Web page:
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Languages like Java and C++ have lots of rules regarding variable types, syntax, return values, and so on. Although these restrictions help make the compiled program run quickly, they are cumbersome when you are trying to write short, quick scripts to perform tasks. This is where a scripting language comes into play.

Python is a language well-suited to rapid prototype development. It is an interpreted language, which means that you do not need to compile the code when you run it. The syntax is clean, and it is usually clear at first glance what is going on when you write in Python.

XKCD Comic: python


Python may already be installed on your system. To see whether or not it is, enter the command

$ python --version

If it tells you a version of Python (like "2.7.1"), then you're good to go. If not, you need to do a quick package install to get it up and running. Apt and Yum both call a functional Python package python.


Linux distributions have package managers like Apt, Yum, and YaST. PHP has a package manager named PEAR. It's now time to introduce Python's leading package manager: pip.

You need to install Pip from Apt or Yum before you can use it. Both call the package python-pip.

Once you have pip installed, you can use it to install Python packages. Use the pip-python (RHEL) or pip (Debian) command:

$ pip-python install package_name # RHEL
$ pip install package_name # Debian

Running Python

There are two common ways to run Python code: via the console, and via a Python script file.

The Python Console

The Python console enables you to experiment with code without opening a text editor. To enter the Python console, simply type the python command at the terminal:

$ python

To leave the interactive console, either type "quit()" or press Ctrl-D (on both Mac and Windows).

Python Script Files

You can also save Python script files for later use. The extension for Python scripts is *.py. To run a script file, simply feed its path as an argument to the python command in Terminal:

$ python


This section contains a very brief overview of Python syntax. For a more comprehensive introduction, see the Python docs.

An Example Python Script

In my mind, there's no better way to learn Python than to be immersed in a simple example script.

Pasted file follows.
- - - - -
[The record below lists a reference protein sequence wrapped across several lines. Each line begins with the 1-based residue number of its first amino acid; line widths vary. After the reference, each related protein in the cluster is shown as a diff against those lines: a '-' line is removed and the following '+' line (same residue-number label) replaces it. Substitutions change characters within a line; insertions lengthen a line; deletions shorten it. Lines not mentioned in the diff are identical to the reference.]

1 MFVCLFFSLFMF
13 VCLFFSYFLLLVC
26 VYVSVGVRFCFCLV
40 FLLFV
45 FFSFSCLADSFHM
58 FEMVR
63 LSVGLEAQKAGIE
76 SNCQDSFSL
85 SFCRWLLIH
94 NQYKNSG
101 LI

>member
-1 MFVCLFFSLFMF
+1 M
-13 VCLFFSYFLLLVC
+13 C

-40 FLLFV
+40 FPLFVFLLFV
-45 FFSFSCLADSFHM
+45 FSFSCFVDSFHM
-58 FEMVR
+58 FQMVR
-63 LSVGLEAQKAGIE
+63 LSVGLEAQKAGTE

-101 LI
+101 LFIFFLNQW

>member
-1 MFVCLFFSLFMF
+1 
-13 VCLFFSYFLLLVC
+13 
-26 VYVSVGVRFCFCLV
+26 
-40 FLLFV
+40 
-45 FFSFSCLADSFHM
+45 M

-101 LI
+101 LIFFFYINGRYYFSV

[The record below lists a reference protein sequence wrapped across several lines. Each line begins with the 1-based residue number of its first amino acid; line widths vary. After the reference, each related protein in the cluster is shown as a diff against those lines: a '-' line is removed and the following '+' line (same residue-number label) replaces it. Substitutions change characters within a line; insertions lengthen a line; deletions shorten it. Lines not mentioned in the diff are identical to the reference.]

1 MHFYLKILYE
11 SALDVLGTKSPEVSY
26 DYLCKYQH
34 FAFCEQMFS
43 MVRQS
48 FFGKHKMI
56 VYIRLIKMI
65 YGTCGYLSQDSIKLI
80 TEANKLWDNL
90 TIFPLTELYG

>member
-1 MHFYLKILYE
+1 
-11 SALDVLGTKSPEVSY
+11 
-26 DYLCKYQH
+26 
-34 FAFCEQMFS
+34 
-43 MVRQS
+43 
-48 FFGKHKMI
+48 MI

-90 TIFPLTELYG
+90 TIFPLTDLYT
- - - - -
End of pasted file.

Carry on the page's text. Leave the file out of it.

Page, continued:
print "Hello World"

fruits = ["apple", "banana", "cherry", "date"]
for i, fruit in enumerate(fruits):
	print "I always love to eat a fresh %s." % fruit

# Map the fruits list over to a new list containing the length of the fruit strings:
fruit_size = [len(fruit) for fruit in fruits]

avg_fruit_size = sum(fruit_size) / float(len(fruit_size))
print "The average fruit string length is %4.2f." % avg_fruit_size

Some things to notice:

  • Printing is achieved using the print command
  • A colon starts a block, similar to a curly brace { in many other languages. The corresponding code block must be indented. The end of the code block is signified by when the indentation ends.
  • Strings can be printf-style formatted using the % operator
  • Inline comments start with a pound symbol #
  • We can map a list to a new list in just one line. (Beat that, Java!)
  • When we compute the average fruit size, we need to cast len(fruit_size), which returns an int, to a float in order to prevent integer truncation. Note that sum(fruit_size) returns a float, even though the list contains only ints.

A Handfull of Other Useful Tips

Define functions using the def keyword:

def my_function(name):
	print "Hello, %s!" % name


Python has a special datatype called tuples, which are essentially short arrays useful for storing data that is associated with each other:

Python has another datatype called dictionaries, which are like maps in Java, associative arrays in PHP, and object literals in JavaScript (coming up soon in Module 6). Essentially, they enable you to use strings as the keys in your data structure.

Object-Oriented Programming in Python